Framed between two neon cacti, La Quesadilla Mexican Grill's imposing sign leads the way into a nexus of Mexican staples crafted from family recipes. Tortilla shells bundle meats, veggies, and seafood into tacos and burritos that share plate space with grilled 16-ounce T-bone steaks and chicken fillets. Glasses of house-made horchata and sangria dot the casual eatery’s booths and tabletops, and 12 different desserts, such as deep-fried sopapillas dusted with cinnamon, cap off meals better than an edible mortar board.
Miguel Mexican Fusion Grill's chefs combine international dishes and Mexican zest into a fusion menu. Diners can whet appetites with mexican egg rolls, filled with refried beans, chorizo, and cheese ($6), then forge ahead to sautéed shrimp skinny dipping in garlic-butter-lime sauce ($15), their shrimp suspenders and top hats abandoned in the kitchen. Steak-fajita fanatics can pack the carne asada's tortillas with a mélange of meat, sautéed onion, and red and green poblano pepper, topped with a shot of tequila for flavor ($13). Like a dozen identical children, a dozen homemade tamales ($15) are hard to take care of alone, but brave patrons can try. Little ones can order from a menu for visitors 10 years old and younger, and diners can nibble at their leisure from 4 p.m. to 9 p.m. Mondays-Wednesdays and from 4 p.m. to 10 p.m. or later Thursdays-Saturdays.
Before deep-frying each poblano pepper, the chefs at Sal Y Limon first stuff them with gooey Chihuahua cheese. They also stuff a chicken breast with ham and cheese in the pechugas rellenas dish and douse homemade enchiladas with salsa. On select nights, notes from a live musical performance swirl in the air as patrons toss back steak tacos and shrimp dressed in a homemade cocktail sauce.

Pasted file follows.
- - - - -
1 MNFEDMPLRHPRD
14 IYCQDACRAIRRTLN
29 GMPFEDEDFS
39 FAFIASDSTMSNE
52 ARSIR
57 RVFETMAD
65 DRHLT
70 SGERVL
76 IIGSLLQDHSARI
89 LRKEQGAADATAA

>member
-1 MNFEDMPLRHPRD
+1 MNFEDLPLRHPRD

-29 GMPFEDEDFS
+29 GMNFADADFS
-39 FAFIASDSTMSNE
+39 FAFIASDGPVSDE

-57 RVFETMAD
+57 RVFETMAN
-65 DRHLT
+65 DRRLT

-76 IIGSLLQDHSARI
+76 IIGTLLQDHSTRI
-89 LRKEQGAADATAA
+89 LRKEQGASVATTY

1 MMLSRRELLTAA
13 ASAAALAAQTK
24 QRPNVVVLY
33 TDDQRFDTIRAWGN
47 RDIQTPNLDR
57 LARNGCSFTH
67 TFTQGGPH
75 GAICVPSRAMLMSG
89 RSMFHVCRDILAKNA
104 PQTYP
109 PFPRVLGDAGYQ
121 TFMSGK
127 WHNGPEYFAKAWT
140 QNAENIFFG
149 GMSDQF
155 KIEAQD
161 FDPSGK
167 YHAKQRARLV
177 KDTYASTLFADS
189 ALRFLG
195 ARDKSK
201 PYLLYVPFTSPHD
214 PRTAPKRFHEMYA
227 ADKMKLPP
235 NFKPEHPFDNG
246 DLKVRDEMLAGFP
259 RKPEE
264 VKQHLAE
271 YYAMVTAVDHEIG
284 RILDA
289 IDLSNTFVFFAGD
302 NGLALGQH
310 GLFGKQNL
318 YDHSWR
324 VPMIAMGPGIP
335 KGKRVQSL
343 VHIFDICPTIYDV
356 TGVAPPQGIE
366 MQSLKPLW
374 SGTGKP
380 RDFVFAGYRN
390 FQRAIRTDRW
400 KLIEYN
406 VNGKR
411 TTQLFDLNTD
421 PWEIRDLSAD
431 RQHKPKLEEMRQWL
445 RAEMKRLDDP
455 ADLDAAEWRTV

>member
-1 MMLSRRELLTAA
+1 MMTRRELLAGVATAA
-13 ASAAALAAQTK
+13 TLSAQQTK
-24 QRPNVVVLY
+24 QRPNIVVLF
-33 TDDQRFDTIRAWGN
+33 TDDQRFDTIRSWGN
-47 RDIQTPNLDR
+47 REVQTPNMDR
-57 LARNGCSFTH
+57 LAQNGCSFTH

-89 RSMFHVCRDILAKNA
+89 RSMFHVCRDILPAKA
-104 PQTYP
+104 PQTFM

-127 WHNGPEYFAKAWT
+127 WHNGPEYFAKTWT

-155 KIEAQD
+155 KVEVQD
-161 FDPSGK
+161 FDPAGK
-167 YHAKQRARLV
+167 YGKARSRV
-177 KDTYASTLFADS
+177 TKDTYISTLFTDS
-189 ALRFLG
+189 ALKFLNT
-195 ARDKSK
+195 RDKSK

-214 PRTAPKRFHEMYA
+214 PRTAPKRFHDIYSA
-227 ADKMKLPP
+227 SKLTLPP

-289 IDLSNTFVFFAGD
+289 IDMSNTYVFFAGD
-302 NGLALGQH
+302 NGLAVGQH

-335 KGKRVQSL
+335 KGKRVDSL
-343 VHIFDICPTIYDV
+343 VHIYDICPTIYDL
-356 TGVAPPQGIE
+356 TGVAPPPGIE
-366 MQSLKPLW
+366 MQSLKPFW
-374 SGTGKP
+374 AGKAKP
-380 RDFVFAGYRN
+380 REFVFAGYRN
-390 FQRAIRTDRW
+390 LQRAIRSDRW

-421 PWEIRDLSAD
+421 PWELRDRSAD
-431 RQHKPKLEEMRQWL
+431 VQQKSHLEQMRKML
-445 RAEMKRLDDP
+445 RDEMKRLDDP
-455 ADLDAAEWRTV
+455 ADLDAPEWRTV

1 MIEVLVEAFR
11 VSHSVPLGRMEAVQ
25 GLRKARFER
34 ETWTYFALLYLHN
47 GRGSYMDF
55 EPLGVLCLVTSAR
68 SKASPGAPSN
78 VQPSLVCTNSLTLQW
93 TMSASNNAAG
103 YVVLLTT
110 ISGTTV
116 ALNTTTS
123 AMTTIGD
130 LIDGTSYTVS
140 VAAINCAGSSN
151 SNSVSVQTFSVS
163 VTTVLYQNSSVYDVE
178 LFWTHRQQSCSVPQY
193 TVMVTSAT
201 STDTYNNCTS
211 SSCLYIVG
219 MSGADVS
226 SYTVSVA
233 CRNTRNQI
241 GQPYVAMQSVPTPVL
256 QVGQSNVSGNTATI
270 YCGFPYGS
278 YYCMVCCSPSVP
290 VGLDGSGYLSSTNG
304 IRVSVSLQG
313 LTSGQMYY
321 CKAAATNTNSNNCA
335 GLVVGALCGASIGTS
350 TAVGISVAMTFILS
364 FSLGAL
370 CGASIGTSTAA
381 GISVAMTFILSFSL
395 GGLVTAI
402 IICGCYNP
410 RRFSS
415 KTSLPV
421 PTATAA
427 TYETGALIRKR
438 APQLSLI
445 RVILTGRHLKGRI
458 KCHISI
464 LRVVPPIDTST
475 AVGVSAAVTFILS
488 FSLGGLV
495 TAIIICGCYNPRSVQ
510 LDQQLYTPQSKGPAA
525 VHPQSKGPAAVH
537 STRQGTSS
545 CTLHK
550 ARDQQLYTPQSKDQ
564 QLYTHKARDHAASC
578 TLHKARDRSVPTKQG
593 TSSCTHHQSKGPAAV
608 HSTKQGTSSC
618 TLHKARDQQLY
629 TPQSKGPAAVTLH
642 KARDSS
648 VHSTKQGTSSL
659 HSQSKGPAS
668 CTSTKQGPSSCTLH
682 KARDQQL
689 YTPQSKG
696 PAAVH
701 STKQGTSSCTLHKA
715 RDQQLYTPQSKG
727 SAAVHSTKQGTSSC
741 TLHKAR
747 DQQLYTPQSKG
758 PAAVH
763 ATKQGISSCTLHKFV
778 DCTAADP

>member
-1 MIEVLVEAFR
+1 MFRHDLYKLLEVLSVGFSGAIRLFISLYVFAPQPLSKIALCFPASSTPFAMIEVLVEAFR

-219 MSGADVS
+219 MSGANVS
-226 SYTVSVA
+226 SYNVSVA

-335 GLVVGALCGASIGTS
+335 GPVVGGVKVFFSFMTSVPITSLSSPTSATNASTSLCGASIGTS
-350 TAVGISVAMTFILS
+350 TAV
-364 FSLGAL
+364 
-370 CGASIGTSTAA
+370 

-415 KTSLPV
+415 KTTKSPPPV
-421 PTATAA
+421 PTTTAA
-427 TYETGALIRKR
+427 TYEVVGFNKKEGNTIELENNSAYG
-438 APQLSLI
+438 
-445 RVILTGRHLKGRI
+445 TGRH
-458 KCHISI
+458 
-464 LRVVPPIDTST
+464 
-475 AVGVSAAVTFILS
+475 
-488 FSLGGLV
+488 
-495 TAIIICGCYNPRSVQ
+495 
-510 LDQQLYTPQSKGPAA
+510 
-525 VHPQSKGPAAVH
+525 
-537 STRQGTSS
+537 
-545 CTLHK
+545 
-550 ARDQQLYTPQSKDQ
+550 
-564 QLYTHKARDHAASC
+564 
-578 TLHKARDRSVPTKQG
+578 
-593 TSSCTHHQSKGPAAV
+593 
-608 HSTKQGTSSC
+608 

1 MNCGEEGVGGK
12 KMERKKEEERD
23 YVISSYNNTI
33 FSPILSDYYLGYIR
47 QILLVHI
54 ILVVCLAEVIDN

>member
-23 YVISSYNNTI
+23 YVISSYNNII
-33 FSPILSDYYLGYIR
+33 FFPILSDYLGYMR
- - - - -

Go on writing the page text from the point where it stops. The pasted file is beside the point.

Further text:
El Amigo Mexicano understands that cravings for tacos, burritos, or chorizo can strike at any time. That’s why the restaurant fills its menu with breakfast selections alongside lunch and dinner options and stays open late. The eatery greets early risers with eggs scrambled with chorizo, smothered in red sauce, or delicately cocooned inside a tortilla. Lunch and dinner options sate cravings with burritos topped with melted cheese or gordita pockets filled with beans, avocado, and the diner’s choice of meat. Combination and à la carte options adjust platings to appeal to light or hearty appetites.
Inspired by Mexico’s culinary traditions, the chefs at Jalapenos concoct a menu of authentic fare that combines classic eats with modern adaptations and popular contemporary dishes. Diners can kick off meals with guacamole whipped up tableside using juicy tomatoes, crisp cilantro, and avocados freshly plucked from the mouths of the giant green oysters found only in the warm coastal waters off of Puerto Escondido. Main courses include tacos brimming with beef brisket or spicy diced pork, beef fajitas sizzling in iron skillets, and the Oaxaca chile relleno bursting with cheese and seasoned beef or chicken under a blanket of ranchero sauce. Guests can satiate their sweet teeth with innovative desserts such as the cheesecake chimichanga, a deep-fried tortilla-wrapped cheesecake topped with cinnamon and caramel sauce. Throughout meals, Jalapenos entertains diners with festivities such as live Mariachi music on Tuesday nights from 6:30 p.m. to 8:30 p.m.
El Salto remolds entrenched notions of Mexican fare by twisting traditional recipes into modern from-scratch displays of fresh ingredients. Peepers rove over a large menu that features house specialties such as the burrito California, swollen like a windsock in Tornado Alley, with chicken ($9.25) or grilled steak ($10.50) and garden-reaped fixings. A freshly minted culinary brainchild, the tocino camaron platter clatters to tables with a house sauce and generous serving of seared shrimp bound in bacon manacles ($10.25).
An American tourist in Mexico might stroll by a restaurant decorated with goat horns and not give the decor a second thought. However, the horns do often signify something special: birria, a hearty mexican stew from the state of Jalisco. And while Mr. Burritos and Los Lokos Burritos may not have goat horns strung across its walls, its chefs do make the spicy, soul-warming treat—but only on weekends.
The name Mr. Burritos should give away the eatery’s other specialty, which comes in nearly 20 varieties—including two vegetarian options and two sizes, baby or giant. Similar spiced meats, such as barbacoa, steak, and carnitas, also fill tacos and chimichangas. People who weirdly enjoy mornings can stop by in the a.m. for a hearty Mexican breakfast of eggs and chorizo. Aside from inviting guests to test their heat tolerances at three locations, Mr. Burritos and Los Lokos Burritos deliver their food directly to doorsteps and can also cater events such as birthday parties and presidential debates.